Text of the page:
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Some edaphic properties in Dicranopteris linearis dominated landscape:A perspective for restoration success

Authors:

R. Liyanage,

University of Peradeniya, Peradeniya, LK
About R.
Department of Botany, Faculty of Science
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T. Kariyawasam,

University of Peradeniya, Peradeniya, LK
About T.
Department of Botany, Faculty of Science
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T. Wijewickrama,

University of Peradeniya, Peradeniya, LK
About T.
Department of Botany, Faculty of Science
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J. Bandara,

University of Peradeniya, Peradeniya, LK
About J.
Department of Botany, Faculty of Science
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S. Madawala

University of Peradeniya, Peradeniya, LK
About S.
Department of Botany, Faculty of Science
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Abstract

Land degradation is a global challenge leading to loss of biodiversity and ecosystem services. The ever-increasing population and developmental activities make it hard to confine; thus, restoration of highly degraded habitats is the only solution to lessen its impacts. Despite many restoration efforts to bring back the original glory to highly degraded habitats, majority of them are ended up in futility due to direct and/or indirect causes. Dicranopteris linearis is identified as a noxious weed prevalent in highly disturbed sites. Though the physical removal of the fern is known as a way to assist natural succession, the attempts to restore these fern-dominated landscapes in other parts of the tropics showed limited achievements. International Union for Conservation of Nature (IUCN) in Sri Lanka carried out a pilot project in order to revert these fernlands back to forests by transplanting native species following strip cutting. However, transplanted seedlings show rather poor growth with no apparent sign of successful finale. The lack of edaphic resources is considered as a major limiting factor behind landscape recovery following disturbances. The present study evaluated some edaphic resources (soil nutrients and arbuscular mycorrhizal fungi, AMF) in D. linearis dominated landscape to examine their implications for restoration success. Accordingly, a soil analysis was carried out in a fernland located in the buffer zone of the Kanneliya Forest Reserve (KFR) in Sri Lanka to quantify some chemical, physical, and biotic parameters. The results were compared with two reference sites nearby, a lowland tropical rainforest (LR) and a shrub-dominated land use (SD). The results revealed that despite few significant changes between the three land use types, their soils are generally of low fertility status. The fernlands (DD) also showed conspicuously a lower abundance, richness, and diversity of AMF community in comparison to the other two study sites. Therefore, the lack of soil chemical and biotic resources converts these fernlands into habitats with poor potential for revival on their own. Therefore, carefully selected interventions are needed (i. e., addition of an initial dosage of chemical, organic and/or bio-fertilizers) to enrich the edaphic environment prior to introducing native seedlings to convert these highly degraded fernlands into some form of vegetated landscape.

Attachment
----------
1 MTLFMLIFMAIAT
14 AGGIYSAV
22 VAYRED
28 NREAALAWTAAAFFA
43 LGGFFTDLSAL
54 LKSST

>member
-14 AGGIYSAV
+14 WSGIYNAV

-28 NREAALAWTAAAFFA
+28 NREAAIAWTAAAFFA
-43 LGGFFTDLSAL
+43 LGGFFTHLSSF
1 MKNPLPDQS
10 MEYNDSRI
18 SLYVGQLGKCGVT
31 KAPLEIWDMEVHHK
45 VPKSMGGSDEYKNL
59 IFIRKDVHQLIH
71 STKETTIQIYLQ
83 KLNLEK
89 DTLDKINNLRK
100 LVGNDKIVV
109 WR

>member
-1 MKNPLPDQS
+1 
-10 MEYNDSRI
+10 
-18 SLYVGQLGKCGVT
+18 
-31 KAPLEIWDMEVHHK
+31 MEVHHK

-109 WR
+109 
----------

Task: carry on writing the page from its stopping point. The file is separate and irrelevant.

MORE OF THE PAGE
How to Cite: Liyanage, R., Kariyawasam, T., Wijewickrama, T., Bandara, J., & Madawala, S. (2021). Some edaphic properties in Dicranopteris linearis dominated landscape:A perspective for restoration success. Ceylon Journal of Science, 50(1), 17–28. DOI: http://doi.org/10.4038/cjs.v50i1.7843
Published on 15 Mar 2021.
Peer Reviewed

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